chick scratching feathers off - help

Discussion in 'Raising Baby Chicks' started by hoping4better, Dec 6, 2010.

  1. hoping4better

    hoping4better Chillin' With My Peeps

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    Nov 22, 2010
    Middle Tennessee
    I've got one chick that keeps scratching at his neck and now has a significant bald spot on the back of it. The chicks are a bit over 3 weeks and I bed them in wheat straw, give them chicken starter feed, water them and include vitamins/electrolytes in their water. At first I though maybe mites, but none of the other chicks exhibit this behavior. Out of twenty all in the same brooder and same conditions this is the only one behaving this way and having this problem. At first I also thought maybe another chick was pecking his feathers off, but they really don't seem to be pecking each other at all. I tried to cover it in vaseline thinking if it was pecking it would stop, but that only increased the scratching due to irritation.

    Any ideas? I'm kinda worried about it. It's been getting worse for almost a week now and really don't have any ideas on what's wrong or how to fix it. Oh, it's not bleeding yet, but it's red and puffy and probably won't be long before it does bleed.


    Help . . . . . . .
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  2. math ace

    math ace Overrun With Chickens

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    Dec 17, 2009
    Jacksonville, FL
    mites and lice are easy enough to see. search for them under images on google if you need to see what they look like.
    Check the butt area.

    I would separate the chick and apply neosporin ointment (WITHOUT PAIN RELIEVER MEDICINE).
    Where the sore is located makes it hard for me to believe the chick is doing it to herself.
    If you can find a buddy chick that does not seem to pick on the injured one - - -you could pull that chick out so that she / is not alone.

    Are you using a heat lamp with them? If so, what color light are you using?
     
  3. Tala

    Tala Flock Mistress

    I would put Blue Kote on it, rather than goopy medicines.

    Just my opinion of course. [​IMG]
     
  4. hoping4better

    hoping4better Chillin' With My Peeps

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    Nov 22, 2010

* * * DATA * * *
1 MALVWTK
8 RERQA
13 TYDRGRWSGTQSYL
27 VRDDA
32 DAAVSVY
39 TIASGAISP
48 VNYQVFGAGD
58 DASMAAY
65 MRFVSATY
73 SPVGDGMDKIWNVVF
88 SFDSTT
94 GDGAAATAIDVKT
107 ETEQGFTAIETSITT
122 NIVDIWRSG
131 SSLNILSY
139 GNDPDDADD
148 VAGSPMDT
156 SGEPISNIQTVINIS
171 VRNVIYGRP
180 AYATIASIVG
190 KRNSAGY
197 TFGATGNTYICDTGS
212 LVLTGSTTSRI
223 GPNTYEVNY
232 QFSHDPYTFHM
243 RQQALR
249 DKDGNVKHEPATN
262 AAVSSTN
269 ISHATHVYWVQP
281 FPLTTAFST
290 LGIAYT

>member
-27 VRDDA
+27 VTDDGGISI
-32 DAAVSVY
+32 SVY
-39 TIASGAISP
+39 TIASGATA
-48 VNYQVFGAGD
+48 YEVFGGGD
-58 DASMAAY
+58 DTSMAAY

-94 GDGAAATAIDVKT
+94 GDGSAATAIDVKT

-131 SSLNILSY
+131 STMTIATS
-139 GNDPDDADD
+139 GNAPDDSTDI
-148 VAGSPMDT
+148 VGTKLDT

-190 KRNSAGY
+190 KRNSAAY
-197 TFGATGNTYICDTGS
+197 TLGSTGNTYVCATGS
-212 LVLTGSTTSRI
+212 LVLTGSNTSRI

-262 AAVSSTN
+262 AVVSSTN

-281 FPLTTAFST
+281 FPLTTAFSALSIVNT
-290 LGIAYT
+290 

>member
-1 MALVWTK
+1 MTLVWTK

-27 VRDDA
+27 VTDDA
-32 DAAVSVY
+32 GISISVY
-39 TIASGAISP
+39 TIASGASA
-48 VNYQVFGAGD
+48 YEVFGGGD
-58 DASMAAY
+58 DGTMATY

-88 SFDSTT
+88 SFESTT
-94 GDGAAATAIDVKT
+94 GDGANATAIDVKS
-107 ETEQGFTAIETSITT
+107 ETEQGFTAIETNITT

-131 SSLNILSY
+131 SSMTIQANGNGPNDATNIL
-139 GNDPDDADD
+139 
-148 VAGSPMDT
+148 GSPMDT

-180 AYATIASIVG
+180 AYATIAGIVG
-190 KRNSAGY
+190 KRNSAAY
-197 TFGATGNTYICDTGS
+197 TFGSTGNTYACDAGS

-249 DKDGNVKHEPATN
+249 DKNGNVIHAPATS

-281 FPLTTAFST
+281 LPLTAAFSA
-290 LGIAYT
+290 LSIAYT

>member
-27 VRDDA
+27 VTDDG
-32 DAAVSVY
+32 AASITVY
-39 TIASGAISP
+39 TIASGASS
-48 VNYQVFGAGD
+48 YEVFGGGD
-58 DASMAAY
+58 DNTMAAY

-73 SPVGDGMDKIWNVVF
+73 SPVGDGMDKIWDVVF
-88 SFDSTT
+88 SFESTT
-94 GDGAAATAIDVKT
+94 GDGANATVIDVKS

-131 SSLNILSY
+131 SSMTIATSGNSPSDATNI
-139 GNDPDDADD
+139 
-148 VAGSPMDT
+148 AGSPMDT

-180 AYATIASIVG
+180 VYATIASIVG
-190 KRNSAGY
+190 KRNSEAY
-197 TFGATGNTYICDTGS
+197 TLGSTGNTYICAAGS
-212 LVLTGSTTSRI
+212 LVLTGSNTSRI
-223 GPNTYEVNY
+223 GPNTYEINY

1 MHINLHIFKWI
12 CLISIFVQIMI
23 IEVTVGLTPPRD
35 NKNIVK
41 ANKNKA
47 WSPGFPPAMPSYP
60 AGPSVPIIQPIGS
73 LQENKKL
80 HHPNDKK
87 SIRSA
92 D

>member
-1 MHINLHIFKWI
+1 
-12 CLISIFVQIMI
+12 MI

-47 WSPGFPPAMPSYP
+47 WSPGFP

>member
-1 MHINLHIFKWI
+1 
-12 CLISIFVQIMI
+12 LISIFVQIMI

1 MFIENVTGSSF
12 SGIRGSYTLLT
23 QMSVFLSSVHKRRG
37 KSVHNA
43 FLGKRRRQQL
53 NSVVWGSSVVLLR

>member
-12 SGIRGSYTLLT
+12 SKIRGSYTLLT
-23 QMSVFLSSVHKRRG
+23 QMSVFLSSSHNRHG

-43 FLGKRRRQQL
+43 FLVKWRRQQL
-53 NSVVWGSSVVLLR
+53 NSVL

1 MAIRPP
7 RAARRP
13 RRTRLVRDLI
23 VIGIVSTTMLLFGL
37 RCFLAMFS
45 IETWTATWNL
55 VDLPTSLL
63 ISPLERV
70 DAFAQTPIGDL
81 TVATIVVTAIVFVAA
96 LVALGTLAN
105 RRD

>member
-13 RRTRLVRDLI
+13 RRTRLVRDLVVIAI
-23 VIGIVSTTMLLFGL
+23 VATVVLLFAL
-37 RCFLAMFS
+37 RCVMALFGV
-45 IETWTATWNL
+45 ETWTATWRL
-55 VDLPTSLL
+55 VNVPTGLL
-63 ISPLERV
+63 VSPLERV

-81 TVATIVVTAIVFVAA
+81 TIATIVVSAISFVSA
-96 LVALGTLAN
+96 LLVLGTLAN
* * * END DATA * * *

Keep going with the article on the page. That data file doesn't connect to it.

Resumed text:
Middle Tennessee
    math ace: I am still using a heat lamp and it is the red colored one. It's on 24-7. There's only one at the end of a 4x8 area. The non-brooder area of this room (my livingroom) stay's about 68-72 24-7. Is there something I should change about this?

    tala: As for Blu-Kote I got a little freaked out at the store when it and every other anti-septics and such like it stated that it was not for cats or food producing animals (then again Neosporin or vaseline don't have any indications about being used on animals at all). Is it safe to use on chickens destined for egg production of the kitchen table eventually?
     
  5. math ace

    math ace Overrun With Chickens

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    Dec 17, 2009
    Jacksonville, FL
    Quote:No, don't change anything. Sometimes if you use a white light they will do more picking on each other. RED is GOOD!

    Quote:Vaseline doesn't have anything to protect against infection, that is why I recommend neosporin. Tala has a point about the texture and perhaps using Blu-kote instead. These are commonly used products on chickens. The warnings are there because the medicine can be absorbed through the skin and transferred to the eggs. The manufactures then have to perform tests to determine how long it takes for the Rx to get totally out of the system. The manufactures don't do the testing and it is easier just to use the disclaimer! Your little one is a LONG WAY from laying an egg.

    Using the Rx is much better than chancing infection.
     
  6. Tala

    Tala Flock Mistress

    Quote:No, don't change anything. Sometimes if you use a white light they will do more picking on each other. RED is GOOD!

    Quote:Vaseline doesn't have anything to protect against infection, that is why I recommend neosporin. Tala has a point about the texture and perhaps using Blu-kote instead. These are commonly used products on chickens. The warnings are there because the medicine can be absorbed through the skin and transferred to the eggs. The manufactures then have to perform tests to determine how long it takes for the Rx to get totally out of the system. The manufactures don't do the testing and it is easier just to use the disclaimer! Your little one is a LONG WAY from laying an egg.

    Using the Rx is much better than chancing infection.

    Lots of people use it with caution on their meaties as well, and they'll be ready for processing a long time before your chick is laying eggs.

    I agree about the disclaimer just being an easy way to avoid lots of testing and FDA hoops. Many people who use Blue Kote end up getting it on themselves, and I'm sure it's "not for humans" either [​IMG] You might consider wearing gloves with the Blue medicines though, just because it STAINS your skin pretty bad LOL
     

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